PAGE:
Sands CEO Sheldon Adelson denies Links to Organized Chinese Crime

Sands CEO Sheldon Adelson denies Links to Organized Chinese Crime

The crackdown on corruption in China continues, and suddenly Sheldon Adelson’s name is being thrown into the mix. The Las Vegas Sands CEO has made appearances in a Vegas courtroom to testify on allegations that his company is tied to Chinese organized crime.

Adelson’s testimony is part of a civil suit against him, launched by the former CEO of his Macau-based casinos, Steven Jacobs. According to Jacobs, he was wrongly dismissed from his job for not making bribe payments to Chinese officials.

This has opened up an entirely new line of questioning, including inquiries about Adelson’s knowledge of a Macau businessman and potential organized crime member named Ng Lap Seng. “I heard that he was a real estate developer or that he was the head of the real estate developers’ association or something,” said Adelson. “I know of nobody in the company who had dealings with Ng.”

Jacobs claims differently while alleging that Ng is part of the Chinese People’s Political Consultative Committee and acted as a courier for the Sands Corporation. And Jacobs’ words may be backed up by evidence obtained through company emails. Here’s a look at how The Guardian describes these emails:

According to documents first revealed by the Investigative Reporting Program at the University of California, Berkeley in 2012, an internal company email sent by Jacobs described Ng as having “delivered msg. from SGA” – Adelson’s initials. The email also identifies Ng as “Leonel’s contact with Beijing”, a reference to Leonel Alves, a Macau legislator and lawyer who was hired by Sands Macau.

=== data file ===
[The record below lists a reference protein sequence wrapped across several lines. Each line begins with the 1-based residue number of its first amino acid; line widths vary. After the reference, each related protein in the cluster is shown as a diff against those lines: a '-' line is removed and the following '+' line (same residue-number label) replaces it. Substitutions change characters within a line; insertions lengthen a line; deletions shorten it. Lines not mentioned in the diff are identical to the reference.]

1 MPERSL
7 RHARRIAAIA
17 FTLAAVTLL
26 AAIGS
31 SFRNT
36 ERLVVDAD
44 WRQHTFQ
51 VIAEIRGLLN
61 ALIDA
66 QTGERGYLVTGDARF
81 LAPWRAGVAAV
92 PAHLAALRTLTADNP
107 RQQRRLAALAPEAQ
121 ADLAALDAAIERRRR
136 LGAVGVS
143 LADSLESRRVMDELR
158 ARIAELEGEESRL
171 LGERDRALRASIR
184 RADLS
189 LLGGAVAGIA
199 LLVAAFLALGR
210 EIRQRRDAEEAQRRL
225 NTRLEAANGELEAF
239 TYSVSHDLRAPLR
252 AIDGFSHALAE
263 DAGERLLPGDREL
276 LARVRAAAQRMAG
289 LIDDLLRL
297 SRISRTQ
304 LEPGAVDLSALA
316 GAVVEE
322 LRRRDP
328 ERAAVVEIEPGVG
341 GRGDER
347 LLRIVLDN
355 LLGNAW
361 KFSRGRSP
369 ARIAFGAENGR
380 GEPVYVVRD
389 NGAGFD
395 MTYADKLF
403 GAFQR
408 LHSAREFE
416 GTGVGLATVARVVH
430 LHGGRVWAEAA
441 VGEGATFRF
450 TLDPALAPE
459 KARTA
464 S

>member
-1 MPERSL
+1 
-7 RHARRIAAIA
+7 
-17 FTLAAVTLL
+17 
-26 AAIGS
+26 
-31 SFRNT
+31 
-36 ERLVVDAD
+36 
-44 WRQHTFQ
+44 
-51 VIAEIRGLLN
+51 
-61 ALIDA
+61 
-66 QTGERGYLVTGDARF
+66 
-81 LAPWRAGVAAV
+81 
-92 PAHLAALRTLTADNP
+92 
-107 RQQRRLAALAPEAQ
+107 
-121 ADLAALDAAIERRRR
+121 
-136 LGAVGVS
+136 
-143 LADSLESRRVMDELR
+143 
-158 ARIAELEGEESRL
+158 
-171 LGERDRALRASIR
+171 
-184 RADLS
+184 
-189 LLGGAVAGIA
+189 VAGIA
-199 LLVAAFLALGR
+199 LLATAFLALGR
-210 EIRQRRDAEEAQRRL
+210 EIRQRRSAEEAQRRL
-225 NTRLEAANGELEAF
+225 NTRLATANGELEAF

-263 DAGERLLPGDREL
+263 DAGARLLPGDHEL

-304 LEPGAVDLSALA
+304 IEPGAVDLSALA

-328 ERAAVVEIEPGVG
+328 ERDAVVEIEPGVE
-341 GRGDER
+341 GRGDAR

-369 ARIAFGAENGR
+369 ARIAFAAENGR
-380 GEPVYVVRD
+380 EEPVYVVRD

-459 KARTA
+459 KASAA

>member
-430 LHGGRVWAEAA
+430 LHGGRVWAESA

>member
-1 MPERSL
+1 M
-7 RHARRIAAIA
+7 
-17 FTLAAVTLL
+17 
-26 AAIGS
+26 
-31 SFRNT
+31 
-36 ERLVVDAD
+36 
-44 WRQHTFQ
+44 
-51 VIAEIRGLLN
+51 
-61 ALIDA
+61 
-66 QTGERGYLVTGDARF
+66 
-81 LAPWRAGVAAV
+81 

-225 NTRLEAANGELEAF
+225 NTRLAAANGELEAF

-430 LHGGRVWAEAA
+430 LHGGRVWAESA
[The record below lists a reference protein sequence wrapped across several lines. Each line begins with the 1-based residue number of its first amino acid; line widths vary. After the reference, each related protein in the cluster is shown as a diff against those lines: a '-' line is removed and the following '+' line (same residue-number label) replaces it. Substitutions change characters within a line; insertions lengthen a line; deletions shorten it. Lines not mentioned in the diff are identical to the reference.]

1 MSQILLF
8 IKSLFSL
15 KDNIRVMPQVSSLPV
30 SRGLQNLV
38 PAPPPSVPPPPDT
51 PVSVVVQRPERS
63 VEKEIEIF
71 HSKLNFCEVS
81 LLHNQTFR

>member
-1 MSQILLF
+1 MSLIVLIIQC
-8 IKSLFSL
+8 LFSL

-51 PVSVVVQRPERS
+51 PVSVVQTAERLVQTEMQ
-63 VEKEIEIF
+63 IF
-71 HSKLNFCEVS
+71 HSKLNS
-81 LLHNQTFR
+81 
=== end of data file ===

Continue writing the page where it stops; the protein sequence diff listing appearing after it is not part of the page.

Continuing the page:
As for Alves, Jacobs claims that he was instructed to make payments to the lawyer, who would in turn bribe Chinese officials on behalf of Macau casinos. Jacobs terminated the contract with Alves, before he himself was fired; Adelson then renewed the contract with Alves once his former Macau CEO was out of the picture.

Jacobs’ lawyer, James Pisanelli, is confident that all of this alludes to some link between Adelson and bribing Chinese government officials. “We believe that there are connections and relationships,” Pisanelli said. The lawyer also alleged that Adelson paid Alves so that he could influence officials to find solutions to his property and lawsuit issues.

The 81-year-old billionaire continues to deny all claims, though, and insists that he had nothing to do with bribing any officials or making payments for improper services.

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